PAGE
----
The Minister of Finance, Budget and National Planning, Mrs Zainab Ahmed, says the Federal Government has started a gender-inclusive and responsive budgeting process.
Mrs Ahmad stated this at the virtual 8th Biennial and Scientific Conference and Annual General Meeting of the Medical Women’s Association of Nigeria (MWAN), Kaduna State chapter on Friday.
She said public resources were more likely to be allocated toward investment in human capital development priorities, including child health, nutrition and access to employment when women were involved in public administration.
“Therefore, a gender-inclusive and responsive budgeting process is important because if you want to address healthcare issues, the first point of call is women and girls.
“If we do this well, we will end up with healthier children and a better society, as such, having women in leadership and in governance is critical to inclusive and sustainable development of our country.
“It is, therefore, critical that we continue to work toward increasing the representation of women in leadership positions in all sectors, especially decision making and legislation”, she said.
The minister noted that COVID-19 pandemic had underscored the critical and unparalleled roles that women played as practitioners in the health sector, adding that their contributions were particularly crucial to government and medical professionals’ effort to improve the lives of women, children and vulnerable groups in post COVI-19 Nigeria.
She pointed out the critical link between a strong healthcare system, effective healthcare service delivery and sustainable development of any nation.
She added that “this conference will undoubtedly generate dialogue and catalyse action toward a long term and sustainable solution to the problems affecting the healthcare sector.
“Covid-19 has provided a sobering reminder to all of us that we need to make significant investment in developing and upscaling our healthcare delivery system.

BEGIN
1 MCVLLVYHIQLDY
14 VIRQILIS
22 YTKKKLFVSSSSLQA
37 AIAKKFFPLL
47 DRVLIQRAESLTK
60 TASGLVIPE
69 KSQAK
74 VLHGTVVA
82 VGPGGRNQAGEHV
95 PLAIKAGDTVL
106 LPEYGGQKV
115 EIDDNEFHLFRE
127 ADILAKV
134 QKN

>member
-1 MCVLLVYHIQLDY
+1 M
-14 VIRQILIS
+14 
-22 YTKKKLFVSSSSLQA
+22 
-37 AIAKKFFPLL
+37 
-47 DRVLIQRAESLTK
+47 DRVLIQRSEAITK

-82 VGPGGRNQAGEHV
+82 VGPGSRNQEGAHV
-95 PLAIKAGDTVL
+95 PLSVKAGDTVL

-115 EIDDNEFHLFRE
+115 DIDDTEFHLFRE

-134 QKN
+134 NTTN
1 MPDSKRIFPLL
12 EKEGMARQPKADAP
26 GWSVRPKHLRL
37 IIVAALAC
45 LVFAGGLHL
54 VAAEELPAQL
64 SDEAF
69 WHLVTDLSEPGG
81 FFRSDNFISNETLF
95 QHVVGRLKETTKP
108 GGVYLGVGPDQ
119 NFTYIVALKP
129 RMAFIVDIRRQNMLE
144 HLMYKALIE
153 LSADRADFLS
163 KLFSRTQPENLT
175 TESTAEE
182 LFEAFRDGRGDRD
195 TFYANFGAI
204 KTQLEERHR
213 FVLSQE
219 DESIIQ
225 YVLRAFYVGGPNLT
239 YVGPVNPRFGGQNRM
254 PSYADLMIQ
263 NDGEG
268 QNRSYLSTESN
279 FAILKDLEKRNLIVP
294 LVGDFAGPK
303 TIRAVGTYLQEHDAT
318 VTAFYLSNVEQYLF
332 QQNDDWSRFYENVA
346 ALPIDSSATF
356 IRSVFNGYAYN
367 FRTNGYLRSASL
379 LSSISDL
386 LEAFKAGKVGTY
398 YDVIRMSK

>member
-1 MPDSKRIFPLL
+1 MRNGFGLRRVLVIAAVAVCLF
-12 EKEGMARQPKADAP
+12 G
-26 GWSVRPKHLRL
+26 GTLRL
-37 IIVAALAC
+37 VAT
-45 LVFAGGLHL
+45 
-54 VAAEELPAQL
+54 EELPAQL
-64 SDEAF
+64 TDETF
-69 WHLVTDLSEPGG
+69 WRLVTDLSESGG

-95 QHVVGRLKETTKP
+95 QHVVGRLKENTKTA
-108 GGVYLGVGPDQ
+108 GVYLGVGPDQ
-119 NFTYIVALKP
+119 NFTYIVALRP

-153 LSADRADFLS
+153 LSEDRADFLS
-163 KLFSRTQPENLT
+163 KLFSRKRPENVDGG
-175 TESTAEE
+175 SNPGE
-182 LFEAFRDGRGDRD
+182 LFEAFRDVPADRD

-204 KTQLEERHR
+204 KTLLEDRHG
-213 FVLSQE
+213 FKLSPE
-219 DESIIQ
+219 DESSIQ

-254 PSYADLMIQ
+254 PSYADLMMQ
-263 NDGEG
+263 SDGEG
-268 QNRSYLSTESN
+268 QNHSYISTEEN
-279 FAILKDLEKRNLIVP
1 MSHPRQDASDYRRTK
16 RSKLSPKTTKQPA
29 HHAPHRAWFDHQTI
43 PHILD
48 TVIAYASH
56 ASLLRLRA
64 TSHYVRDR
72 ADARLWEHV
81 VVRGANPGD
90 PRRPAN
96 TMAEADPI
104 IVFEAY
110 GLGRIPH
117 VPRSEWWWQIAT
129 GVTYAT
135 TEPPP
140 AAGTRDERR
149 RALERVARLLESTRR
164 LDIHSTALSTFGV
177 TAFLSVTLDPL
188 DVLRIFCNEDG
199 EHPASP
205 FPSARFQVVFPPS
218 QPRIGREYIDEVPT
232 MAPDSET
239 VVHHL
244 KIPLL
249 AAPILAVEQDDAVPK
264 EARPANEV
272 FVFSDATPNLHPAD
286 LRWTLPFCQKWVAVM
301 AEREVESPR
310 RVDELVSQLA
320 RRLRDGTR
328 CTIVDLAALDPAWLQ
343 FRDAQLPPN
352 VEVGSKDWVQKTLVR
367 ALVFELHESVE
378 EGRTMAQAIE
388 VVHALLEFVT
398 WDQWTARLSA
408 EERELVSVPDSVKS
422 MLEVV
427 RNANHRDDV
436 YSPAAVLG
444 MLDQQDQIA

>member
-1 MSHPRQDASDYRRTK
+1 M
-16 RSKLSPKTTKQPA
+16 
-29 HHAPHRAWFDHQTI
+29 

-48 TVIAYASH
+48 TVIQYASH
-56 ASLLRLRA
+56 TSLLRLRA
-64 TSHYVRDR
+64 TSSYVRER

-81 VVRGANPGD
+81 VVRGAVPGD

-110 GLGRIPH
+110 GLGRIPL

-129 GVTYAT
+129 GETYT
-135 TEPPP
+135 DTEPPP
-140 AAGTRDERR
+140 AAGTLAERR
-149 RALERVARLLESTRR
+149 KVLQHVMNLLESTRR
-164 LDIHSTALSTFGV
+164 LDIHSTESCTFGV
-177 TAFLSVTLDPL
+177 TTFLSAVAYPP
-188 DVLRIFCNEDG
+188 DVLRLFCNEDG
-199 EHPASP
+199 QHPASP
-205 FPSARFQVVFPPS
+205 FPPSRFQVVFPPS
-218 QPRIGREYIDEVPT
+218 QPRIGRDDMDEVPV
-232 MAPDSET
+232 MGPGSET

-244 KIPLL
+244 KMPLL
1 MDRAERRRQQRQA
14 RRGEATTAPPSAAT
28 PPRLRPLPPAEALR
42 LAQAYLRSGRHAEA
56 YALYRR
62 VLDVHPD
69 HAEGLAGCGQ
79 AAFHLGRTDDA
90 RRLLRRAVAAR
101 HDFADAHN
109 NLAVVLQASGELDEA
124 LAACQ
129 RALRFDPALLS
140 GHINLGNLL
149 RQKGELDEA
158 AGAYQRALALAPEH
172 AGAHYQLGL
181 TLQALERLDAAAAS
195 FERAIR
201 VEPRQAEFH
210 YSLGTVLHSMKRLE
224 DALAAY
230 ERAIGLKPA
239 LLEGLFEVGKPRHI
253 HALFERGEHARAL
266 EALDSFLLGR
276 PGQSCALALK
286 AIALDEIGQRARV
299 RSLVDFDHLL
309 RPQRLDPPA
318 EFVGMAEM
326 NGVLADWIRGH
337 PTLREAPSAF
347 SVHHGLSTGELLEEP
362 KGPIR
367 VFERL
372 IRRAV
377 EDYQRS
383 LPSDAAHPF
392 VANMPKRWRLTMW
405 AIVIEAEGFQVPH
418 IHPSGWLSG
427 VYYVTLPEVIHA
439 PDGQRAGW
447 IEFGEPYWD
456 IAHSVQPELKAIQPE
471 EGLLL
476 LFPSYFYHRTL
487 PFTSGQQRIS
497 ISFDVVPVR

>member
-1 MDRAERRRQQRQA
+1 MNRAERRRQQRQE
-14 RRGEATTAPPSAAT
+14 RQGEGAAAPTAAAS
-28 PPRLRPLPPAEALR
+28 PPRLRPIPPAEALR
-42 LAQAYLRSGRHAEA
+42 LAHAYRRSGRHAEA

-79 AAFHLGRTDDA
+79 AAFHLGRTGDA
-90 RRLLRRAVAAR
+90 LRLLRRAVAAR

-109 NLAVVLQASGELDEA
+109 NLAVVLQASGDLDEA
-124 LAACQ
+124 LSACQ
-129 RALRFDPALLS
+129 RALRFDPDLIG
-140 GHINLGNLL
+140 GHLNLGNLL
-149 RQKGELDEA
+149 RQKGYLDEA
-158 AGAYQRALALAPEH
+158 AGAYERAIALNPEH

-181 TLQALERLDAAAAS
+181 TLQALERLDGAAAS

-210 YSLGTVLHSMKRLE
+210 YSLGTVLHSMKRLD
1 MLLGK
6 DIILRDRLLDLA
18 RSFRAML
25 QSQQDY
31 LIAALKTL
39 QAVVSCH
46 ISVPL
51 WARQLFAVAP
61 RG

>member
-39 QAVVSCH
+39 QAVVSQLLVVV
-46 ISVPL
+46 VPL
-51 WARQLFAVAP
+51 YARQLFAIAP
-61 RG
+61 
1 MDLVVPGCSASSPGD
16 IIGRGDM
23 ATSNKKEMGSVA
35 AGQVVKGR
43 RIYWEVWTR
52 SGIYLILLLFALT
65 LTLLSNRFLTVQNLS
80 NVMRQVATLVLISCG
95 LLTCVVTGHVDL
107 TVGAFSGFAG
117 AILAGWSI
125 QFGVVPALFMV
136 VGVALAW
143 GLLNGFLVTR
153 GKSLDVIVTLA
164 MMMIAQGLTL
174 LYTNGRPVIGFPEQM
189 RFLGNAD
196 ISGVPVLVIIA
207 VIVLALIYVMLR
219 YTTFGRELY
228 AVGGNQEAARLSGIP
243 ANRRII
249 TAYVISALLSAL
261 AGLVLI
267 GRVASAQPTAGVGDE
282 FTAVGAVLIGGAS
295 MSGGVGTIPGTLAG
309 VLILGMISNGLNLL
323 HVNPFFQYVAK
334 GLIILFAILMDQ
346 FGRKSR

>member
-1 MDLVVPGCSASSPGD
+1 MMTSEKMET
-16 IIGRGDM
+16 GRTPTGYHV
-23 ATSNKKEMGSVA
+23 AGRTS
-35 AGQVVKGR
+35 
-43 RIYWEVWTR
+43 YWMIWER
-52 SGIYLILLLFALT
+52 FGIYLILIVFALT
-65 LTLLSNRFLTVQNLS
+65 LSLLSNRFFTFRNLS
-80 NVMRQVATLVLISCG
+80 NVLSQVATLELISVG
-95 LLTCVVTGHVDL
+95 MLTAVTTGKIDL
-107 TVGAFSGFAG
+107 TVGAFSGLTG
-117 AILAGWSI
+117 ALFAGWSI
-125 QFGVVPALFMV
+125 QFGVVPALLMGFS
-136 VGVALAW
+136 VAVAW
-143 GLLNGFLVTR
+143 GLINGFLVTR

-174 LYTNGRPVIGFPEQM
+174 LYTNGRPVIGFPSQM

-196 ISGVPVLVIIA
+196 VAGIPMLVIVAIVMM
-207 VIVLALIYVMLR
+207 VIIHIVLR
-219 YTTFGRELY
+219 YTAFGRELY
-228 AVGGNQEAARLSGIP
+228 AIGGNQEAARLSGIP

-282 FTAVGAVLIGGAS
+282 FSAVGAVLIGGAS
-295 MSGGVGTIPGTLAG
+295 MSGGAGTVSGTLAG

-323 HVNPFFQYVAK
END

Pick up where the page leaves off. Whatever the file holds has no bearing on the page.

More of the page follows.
“Doctors and healthcare workers have significant roles to play in influencing economic development in the recovery and reconstruction of the Nigerian healthcare sector,” she said.
Ahmad said 70 per cent of the health and social workers within the global health sector were women, with significant representation at the frontline of the COVID-19 response.
She, however, noted that women accounted for a significantly lower percentage of leadership in the global space.
“This is a challenge for women medical doctors to take up, to increase their representation in leadership positions in the health and all sectors of the economy,” she said.
The Chairperson of the Organising Committee of the conference, Dr Nana Madugu, thanked the minister for sharing the experiences of women in leadership positions and decision-making in the country.
Madugu, the immediate past Chairperson of MWAN, Kaduna State chapter, said that cultural, traditional and religious barriers remained serious challenges for women in leadership and decision-making, with men suppressing the women in all areas.
She said that the theme of the conference — “Insecurity: A Growing Epidemic within a Pandemic”, was to drive discussions on how insecurity and COVID-19 pandemic changed service delivery in the health sector.
She said that emergency response had significantly improved, while insecurity continued to affect the delivery of healthcare services among other impacts. (NAN)